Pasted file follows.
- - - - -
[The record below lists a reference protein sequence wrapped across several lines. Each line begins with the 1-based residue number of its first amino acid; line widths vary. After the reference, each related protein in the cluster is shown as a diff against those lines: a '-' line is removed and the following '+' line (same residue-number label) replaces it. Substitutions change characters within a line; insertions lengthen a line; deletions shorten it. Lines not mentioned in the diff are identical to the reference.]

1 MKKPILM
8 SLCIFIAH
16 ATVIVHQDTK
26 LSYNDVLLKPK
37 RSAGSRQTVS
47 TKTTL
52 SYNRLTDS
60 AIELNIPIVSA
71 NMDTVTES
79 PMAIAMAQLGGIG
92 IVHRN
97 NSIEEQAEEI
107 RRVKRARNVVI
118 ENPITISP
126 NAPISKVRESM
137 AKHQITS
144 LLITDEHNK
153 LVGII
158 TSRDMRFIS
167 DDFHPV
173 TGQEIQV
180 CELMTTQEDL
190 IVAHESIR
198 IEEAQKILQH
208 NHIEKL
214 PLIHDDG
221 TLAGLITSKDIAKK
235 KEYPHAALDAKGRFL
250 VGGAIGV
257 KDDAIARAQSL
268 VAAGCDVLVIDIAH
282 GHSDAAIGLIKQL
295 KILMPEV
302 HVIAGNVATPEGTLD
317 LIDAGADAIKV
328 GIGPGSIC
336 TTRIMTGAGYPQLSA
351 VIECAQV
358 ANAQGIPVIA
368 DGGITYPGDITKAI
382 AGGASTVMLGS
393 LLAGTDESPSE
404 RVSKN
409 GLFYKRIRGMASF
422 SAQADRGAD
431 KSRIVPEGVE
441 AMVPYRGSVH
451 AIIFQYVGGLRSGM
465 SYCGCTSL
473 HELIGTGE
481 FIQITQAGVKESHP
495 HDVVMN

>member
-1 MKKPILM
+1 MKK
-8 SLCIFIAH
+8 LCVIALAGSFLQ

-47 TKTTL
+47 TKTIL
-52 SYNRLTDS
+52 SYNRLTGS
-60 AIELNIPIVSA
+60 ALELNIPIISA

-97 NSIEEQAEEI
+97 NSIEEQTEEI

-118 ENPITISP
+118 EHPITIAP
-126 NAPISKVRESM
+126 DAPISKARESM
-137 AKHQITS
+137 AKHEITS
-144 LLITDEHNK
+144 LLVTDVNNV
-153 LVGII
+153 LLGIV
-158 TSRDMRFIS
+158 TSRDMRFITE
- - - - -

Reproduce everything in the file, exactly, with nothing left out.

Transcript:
[The record below lists a reference protein sequence wrapped across several lines. Each line begins with the 1-based residue number of its first amino acid; line widths vary. After the reference, each related protein in the cluster is shown as a diff against those lines: a '-' line is removed and the following '+' line (same residue-number label) replaces it. Substitutions change characters within a line; insertions lengthen a line; deletions shorten it. Lines not mentioned in the diff are identical to the reference.]

1 MKKPILM
8 SLCIFIAH
16 ATVIVHQDTK
26 LSYNDVLLKPK
37 RSAGSRQTVS
47 TKTTL
52 SYNRLTDS
60 AIELNIPIVSA
71 NMDTVTES
79 PMAIAMAQLGGIG
92 IVHRN
97 NSIEEQAEEI
107 RRVKRARNVVI
118 ENPITISP
126 NAPISKVRESM
137 AKHQITS
144 LLITDEHNK
153 LVGII
158 TSRDMRFIS
167 DDFHPV
173 TGQEIQV
180 CELMTTQEDL
190 IVAHESIR
198 IEEAQKILQH
208 NHIEKL
214 PLIHDDG
221 TLAGLITSKDIAKK
235 KEYPHAALDAKGRFL
250 VGGAIGV
257 KDDAIARAQSL
268 VAAGCDVLVIDIAH
282 GHSDAAIGLIKQL
295 KILMPEV
302 HVIAGNVATPEGTLD
317 LIDAGADAIKV
328 GIGPGSIC
336 TTRIMTGAGYPQLSA
351 VIECAQV
358 ANAQGIPVIA
368 DGGITYPGDITKAI
382 AGGASTVMLGS
393 LLAGTDESPSE
404 RVSKN
409 GLFYKRIRGMASF
422 SAQADRGAD
431 KSRIVPEGVE
441 AMVPYRGSVH
451 AIIFQYVGGLRSGM
465 SYCGCTSL
473 HELIGTGE
481 FIQITQAGVKESHP
495 HDVVMN

>member
-1 MKKPILM
+1 MKK
-8 SLCIFIAH
+8 LCVIALAGSFLQ

-47 TKTTL
+47 TKTIL
-52 SYNRLTDS
+52 SYNRLTGS
-60 AIELNIPIVSA
+60 ALELNIPIISA

-97 NSIEEQAEEI
+97 NSIEEQTEEI

-118 ENPITISP
+118 EHPITIAP
-126 NAPISKVRESM
+126 DAPISKARESM
-137 AKHQITS
+137 AKHEITS
-144 LLITDEHNK
+144 LLVTDVNNV
-153 LVGII
+153 LLGIV
-158 TSRDMRFIS
+158 TSRDMRFITE